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Vaccinated people can return to many mask-free activities in Douglas County

Douglas County Public Health Officer releases recommendation, based on updated state, federal guidance.

File: COVID-19 vaccine clinic.jpg
AMI Expeditionary Healthcare’s vaccination clinic at the University of Wisconsin-Superior opened Tuesday, April 13, 2021. (Jed Carlson / jcarlson@superiortelegram.com)
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Two shots add up to no mask. Fully vaccinated people can resume mask-free activities in Douglas County, according to a May 18 news release from Douglas County Health Officer Kathy Ronchi.

The recommendation is based on updated guidance from the Centers for Disease Control and Prevention, and the state Department of Health Services. Fully vaccinated people can resume activities they did before the COVID-19 pandemic, both indoors and outdoors, without wearing a mask or physically distancing, except where required by federal, state, local, tribal or territorial laws, rules and regulations. Private businesses, schools and workplaces may have their own policies that need to be followed, Ronchi said.

There are exceptions to the new guidelines. People should continue to use masks in health care settings, homeless shelters, correctional facilities and on buses, trains and planes, Ronchi said. People who are not fully vaccinated should continue to wear masks and physically distance in public. People with weakened immune systems should consult their health care provider.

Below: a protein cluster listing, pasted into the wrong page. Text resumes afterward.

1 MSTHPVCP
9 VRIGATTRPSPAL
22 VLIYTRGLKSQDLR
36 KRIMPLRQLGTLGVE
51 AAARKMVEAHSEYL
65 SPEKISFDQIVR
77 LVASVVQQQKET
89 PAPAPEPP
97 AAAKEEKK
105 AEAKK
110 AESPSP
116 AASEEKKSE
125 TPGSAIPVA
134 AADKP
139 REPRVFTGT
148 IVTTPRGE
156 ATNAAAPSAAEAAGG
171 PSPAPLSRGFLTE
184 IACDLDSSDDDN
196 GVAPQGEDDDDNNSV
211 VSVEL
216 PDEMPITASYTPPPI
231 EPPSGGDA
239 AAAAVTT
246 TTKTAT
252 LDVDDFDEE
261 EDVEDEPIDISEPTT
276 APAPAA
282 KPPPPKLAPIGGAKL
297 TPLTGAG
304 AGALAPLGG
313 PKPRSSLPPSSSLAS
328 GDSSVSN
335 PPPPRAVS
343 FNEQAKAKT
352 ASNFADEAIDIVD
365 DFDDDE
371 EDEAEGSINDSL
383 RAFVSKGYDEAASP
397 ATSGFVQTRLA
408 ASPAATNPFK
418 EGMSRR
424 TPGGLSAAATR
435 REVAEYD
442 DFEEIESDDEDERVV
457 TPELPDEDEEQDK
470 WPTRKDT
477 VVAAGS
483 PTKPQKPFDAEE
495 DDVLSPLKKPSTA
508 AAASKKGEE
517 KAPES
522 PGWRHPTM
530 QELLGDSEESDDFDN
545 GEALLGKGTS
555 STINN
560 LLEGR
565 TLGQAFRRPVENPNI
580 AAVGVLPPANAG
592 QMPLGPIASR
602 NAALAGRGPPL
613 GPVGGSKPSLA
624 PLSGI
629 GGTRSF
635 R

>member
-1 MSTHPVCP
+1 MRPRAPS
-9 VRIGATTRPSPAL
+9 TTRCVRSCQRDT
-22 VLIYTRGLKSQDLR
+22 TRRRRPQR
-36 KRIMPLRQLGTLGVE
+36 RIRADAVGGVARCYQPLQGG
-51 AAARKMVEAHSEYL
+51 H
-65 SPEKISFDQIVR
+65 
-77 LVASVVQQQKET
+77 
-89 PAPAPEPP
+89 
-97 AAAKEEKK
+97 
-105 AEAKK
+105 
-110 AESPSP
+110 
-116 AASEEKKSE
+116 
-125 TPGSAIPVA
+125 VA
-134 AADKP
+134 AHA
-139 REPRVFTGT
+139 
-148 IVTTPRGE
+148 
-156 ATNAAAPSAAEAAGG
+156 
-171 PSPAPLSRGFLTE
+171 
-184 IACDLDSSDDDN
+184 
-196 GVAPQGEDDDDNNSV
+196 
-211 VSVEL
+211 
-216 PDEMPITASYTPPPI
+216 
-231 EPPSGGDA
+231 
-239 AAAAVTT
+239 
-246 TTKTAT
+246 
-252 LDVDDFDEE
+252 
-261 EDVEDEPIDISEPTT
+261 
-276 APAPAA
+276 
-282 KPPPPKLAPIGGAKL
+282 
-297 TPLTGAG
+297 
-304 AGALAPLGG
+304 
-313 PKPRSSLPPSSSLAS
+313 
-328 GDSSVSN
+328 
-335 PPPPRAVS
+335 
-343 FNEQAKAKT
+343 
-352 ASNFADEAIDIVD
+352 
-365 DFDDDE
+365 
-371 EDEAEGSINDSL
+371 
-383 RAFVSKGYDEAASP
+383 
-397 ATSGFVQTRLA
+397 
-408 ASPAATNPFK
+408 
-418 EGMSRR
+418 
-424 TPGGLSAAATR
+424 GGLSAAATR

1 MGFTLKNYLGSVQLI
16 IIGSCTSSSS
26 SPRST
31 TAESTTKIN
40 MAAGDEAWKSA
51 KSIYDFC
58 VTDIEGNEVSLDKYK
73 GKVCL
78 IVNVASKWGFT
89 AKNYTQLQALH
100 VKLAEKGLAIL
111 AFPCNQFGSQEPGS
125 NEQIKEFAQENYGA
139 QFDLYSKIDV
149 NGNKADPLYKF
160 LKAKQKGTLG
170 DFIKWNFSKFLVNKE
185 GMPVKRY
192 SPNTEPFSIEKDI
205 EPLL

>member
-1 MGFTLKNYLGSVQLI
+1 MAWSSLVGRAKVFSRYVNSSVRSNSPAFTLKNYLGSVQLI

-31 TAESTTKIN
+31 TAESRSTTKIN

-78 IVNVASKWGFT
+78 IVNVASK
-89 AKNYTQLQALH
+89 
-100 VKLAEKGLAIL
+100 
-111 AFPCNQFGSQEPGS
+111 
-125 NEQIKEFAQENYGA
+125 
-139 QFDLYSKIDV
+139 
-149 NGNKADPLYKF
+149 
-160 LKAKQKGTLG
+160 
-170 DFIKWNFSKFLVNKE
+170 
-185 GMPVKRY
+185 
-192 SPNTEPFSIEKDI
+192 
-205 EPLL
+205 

Although the risk that fully vaccinated people could become infected with COVID-19 is low, they should still get tested for the virus if they experience any symptoms. Fully vaccinated people should not visit private or public settings if they have tested positive for COVID-19 in the prior 10 days or are experiencing symptoms of the virus.

In the past year, more than 4,000 people in Douglas County tested positive for COVID-19, 150 people were hospitalized with the virus, and 39 have died. Thousands were quarantined as a result of being exposed to the disease.

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As of May 17, nearly 48% of Douglas County residents had received at least one dose of the vaccine, according to the department of health services ; only 17,712, or 41% of the population, have completed the two-dose vaccine series. A person is considered fully vaccinated against COVID-19 if it has been two or more weeks since they received the last dose of vaccine, which allows time for immunity to develop.

COVID-19 vaccines are now widely available in Douglas County. The Community Clinic at the Wessman Arena is open Tuesday through Saturday, 11 a.m. to 7 p.m. No appointment is necessary. The clinic serves people 12 years and older. Information about other local vaccine clinics can be found online at vaccines.gov .

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